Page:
President Andrew Johnson presided over the early days of Reconstruction.
Credit: Image courtesy of The Library of Congress.
As the Civil War drew to a close, the social, political and economic conditions within the rebellious southern states fueled discussion about how to restore them to the Union. This lesson plan will examine the nature and extent of some of these social, political and economic conditions and how they influenced the early thinking about and attempts at restoring the southern states to the Union. Students will consider the economic and material impact of the Confederacy’s defeat with the assistance of an interactive map that combines statistics and data with the thoughts and ideas of the people living through this difficult period. In coming to understand the physical and political devastation of the war, students will have a basis for better appreciating the challenges facing the nation as it worked toward devising a workable solution for Reconstruction.
Beyond the obvious material destruction, there was more to reconstruct in the South than buildings, farms, manufacturing and railroads—there were social and political relationships to rebuild. With that in mind, this lesson will consider the impact that secession, war, and defeat had on the social and—to some extent—the political status of the southern states. In what sense were southern states connected to the Union after the surrender at Appomattox? Would public opinion in a fractured and wounded nation move the political drama of restoration toward vengeance, mercy, or some combination of these? Would the smoldering resentments in a devastated South lead to deeper and further divisions, or was there room for reconciliation and acceptance of social change. Students will also examine the impact of public opinion upon the rights of former slaves. What would be the status of these newly freed slaves? Upon completing this lesson, students will begin to see the outlines of a constitutional crisis (covered extensively in Lesson 2 of this unit) that ultimately would lead to the impeachment of President Andrew Johnson as Congress struggles to direct and control Reconstruction policy in the face of an executive emboldened by the strength of wartime powers and a legacy of popular support.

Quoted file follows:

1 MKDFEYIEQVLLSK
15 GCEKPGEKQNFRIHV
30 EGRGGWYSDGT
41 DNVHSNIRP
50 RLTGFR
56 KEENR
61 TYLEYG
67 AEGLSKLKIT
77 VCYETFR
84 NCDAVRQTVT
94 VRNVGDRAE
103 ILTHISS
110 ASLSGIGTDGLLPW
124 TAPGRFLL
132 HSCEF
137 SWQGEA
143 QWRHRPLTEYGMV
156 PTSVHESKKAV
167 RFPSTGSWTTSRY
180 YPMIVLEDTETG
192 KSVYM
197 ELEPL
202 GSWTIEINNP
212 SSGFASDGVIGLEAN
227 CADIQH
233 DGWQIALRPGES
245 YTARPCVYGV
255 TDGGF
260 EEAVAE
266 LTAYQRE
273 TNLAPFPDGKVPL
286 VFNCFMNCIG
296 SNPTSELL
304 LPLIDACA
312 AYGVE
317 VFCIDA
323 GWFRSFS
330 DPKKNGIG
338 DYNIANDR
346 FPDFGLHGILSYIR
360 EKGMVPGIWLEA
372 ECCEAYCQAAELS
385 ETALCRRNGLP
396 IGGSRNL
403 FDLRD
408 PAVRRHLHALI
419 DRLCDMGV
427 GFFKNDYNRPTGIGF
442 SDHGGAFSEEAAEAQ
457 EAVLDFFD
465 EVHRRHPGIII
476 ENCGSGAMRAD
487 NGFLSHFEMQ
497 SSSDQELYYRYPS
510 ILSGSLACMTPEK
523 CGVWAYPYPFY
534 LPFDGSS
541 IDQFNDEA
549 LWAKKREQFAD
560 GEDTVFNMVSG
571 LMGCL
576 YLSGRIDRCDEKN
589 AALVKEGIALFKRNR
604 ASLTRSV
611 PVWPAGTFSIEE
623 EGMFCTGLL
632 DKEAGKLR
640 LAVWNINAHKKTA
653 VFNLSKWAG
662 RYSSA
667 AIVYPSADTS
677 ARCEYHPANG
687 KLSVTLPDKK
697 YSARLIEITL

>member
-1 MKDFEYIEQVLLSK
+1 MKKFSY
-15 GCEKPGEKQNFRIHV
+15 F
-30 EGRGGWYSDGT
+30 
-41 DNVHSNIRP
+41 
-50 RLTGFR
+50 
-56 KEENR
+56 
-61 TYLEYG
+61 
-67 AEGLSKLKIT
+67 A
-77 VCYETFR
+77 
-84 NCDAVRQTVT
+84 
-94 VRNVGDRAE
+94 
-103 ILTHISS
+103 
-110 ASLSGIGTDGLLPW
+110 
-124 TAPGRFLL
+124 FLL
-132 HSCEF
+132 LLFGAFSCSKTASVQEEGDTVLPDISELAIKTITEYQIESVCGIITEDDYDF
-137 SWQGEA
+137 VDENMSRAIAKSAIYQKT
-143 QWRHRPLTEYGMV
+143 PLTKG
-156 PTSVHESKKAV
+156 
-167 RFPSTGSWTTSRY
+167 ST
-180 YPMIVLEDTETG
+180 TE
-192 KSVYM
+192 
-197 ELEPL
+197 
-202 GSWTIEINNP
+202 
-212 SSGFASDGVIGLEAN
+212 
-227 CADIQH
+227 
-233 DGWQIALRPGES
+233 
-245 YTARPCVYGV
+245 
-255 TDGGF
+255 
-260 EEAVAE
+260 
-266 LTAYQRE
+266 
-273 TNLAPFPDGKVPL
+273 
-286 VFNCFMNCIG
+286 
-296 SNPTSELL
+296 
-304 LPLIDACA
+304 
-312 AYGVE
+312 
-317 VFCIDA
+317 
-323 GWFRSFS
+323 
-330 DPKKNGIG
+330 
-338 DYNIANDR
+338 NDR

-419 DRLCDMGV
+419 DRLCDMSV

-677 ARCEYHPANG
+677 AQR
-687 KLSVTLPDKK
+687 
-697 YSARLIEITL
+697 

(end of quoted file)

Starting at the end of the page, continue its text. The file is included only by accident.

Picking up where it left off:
How did the experience of social and political upheaval of the Civil War influence people to think about the process of Reconstruction?
April 1865 saw the end of the Civil War, and with it came the need for some sort of policy to reunify, restore—or “reconstruct”—the political, economic, and social relationship of the southern states with the rest of the Union. The period of this process of bringing the states of the Confederacy back into the Union is called Reconstruction.
It is impossible to understand Reconstruction fully without a grasp of the social and economic upheaval the war brought about. For the people living through the times, this upheaval created a situation that demanded immediate attention. Economically, the South had been shattered, with much of its capital—formerly invested in slaves—lost. Fields remained untilled and fallow. Capital that during the war had been invested in manufacturing to a much larger extent than it had been before the war, was now laid to waste with many of the South’s factories in ruins. Beyond these tangible losses there was the devastating cost in human life. More than one-fifth of the South’s adult white-male population (some 260,000) was lost fighting for the Confederacy. In addition, the great majority of black soldiers who had fought and died in the Union army were from the South. Their losses in manpower, therefore, were monumental.
Another consideration in post-bellum America was a new question to southern society: What would be the role of the newly freed black population of the South? What would be the social relationship between this new community and its former white masters? The south faced a newly freed workforce that grew more and more recalcitrant, refusing to work for former masters (very often with good cause), whatever the pay. Old habits of social interaction had to be reconsidered and, most often, unlearned. Thus even if the South could quickly show some signs of economic recovery, solving the problems posed by social reconstruction would prove to be a much more difficult and lengthy proposition.